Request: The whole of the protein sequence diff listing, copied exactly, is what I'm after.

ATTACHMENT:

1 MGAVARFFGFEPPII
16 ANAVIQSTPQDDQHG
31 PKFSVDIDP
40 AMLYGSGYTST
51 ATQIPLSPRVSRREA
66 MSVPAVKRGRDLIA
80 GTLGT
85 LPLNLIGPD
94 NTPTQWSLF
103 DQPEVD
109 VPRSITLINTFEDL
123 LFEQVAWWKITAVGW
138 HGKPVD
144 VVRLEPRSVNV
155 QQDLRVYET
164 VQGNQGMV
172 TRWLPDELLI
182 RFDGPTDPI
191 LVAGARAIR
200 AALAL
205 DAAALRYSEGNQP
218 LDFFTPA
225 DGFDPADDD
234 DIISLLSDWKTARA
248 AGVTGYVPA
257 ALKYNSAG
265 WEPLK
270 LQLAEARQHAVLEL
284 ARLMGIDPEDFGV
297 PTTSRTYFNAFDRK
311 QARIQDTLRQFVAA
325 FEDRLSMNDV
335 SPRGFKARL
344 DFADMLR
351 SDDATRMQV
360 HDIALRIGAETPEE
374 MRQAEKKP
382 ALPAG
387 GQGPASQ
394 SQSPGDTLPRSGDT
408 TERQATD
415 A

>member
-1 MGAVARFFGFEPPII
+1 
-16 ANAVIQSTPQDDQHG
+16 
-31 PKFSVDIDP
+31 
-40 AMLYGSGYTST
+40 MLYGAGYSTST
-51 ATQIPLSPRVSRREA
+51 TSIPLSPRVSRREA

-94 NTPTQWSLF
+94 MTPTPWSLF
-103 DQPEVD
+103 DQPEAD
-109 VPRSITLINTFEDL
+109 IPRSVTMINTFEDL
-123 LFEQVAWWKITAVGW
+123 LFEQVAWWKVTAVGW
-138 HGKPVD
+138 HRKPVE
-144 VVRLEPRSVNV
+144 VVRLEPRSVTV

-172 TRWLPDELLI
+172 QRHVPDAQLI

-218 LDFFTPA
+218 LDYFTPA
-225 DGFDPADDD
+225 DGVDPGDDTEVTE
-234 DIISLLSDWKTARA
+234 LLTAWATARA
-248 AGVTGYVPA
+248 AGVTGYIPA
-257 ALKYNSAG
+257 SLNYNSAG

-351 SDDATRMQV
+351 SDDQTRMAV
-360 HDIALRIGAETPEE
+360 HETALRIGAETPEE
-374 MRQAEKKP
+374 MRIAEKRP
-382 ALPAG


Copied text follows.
1 MGAVARFFGFEPPII
16 ANAVIQSTPQDDQHG
31 PKFSVDIDP
40 AMLYGSGYTST
51 ATQIPLSPRVSRREA
66 MSVPAVKRGRDLIA
80 GTLGT
85 LPLNLIGPD
94 NTPTQWSLF
103 DQPEVD
109 VPRSITLINTFEDL
123 LFEQVAWWKITAVGW
138 HGKPVD
144 VVRLEPRSVNV
155 QQDLRVYET
164 VQGNQGMV
172 TRWLPDELLI
182 RFDGPTDPI
191 LVAGARAIR
200 AALAL
205 DAAALRYSEGNQP
218 LDFFTPA
225 DGFDPADDD
234 DIISLLSDWKTARA
248 AGVTGYVPA
257 ALKYNSAG
265 WEPLK
270 LQLAEARQHAVLEL
284 ARLMGIDPEDFGV
297 PTTSRTYFNAFDRK
311 QARIQDTLRQFVAA
325 FEDRLSMNDV
335 SPRGFKARL
344 DFADMLR
351 SDDATRMQV
360 HDIALRIGAETPEE
374 MRQAEKKP
382 ALPAG
387 GQGPASQ
394 SQSPGDTLPRSGDT
408 TERQATD
415 A

>member
-1 MGAVARFFGFEPPII
+1 
-16 ANAVIQSTPQDDQHG
+16 
-31 PKFSVDIDP
+31 
-40 AMLYGSGYTST
+40 MLYGAGYSTST
-51 ATQIPLSPRVSRREA
+51 TSIPLSPRVSRREA

-94 NTPTQWSLF
+94 MTPTPWSLF
-103 DQPEVD
+103 DQPEAD
-109 VPRSITLINTFEDL
+109 IPRSVTMINTFEDL
-123 LFEQVAWWKITAVGW
+123 LFEQVAWWKVTAVGW
-138 HGKPVD
+138 HRKPVE
-144 VVRLEPRSVNV
+144 VVRLEPRSVTV

-172 TRWLPDELLI
+172 QRHVPDAQLI

-218 LDFFTPA
+218 LDYFTPA
-225 DGFDPADDD
+225 DGVDPGDDTEVTE
-234 DIISLLSDWKTARA
+234 LLTAWATARA
-248 AGVTGYVPA
+248 AGVTGYIPA
-257 ALKYNSAG
+257 SLNYNSAG

-351 SDDATRMQV
+351 SDDQTRMAV
-360 HDIALRIGAETPEE
+360 HETALRIGAETPEE
-374 MRQAEKKP
+374 MRIAEKRP
-382 ALPAG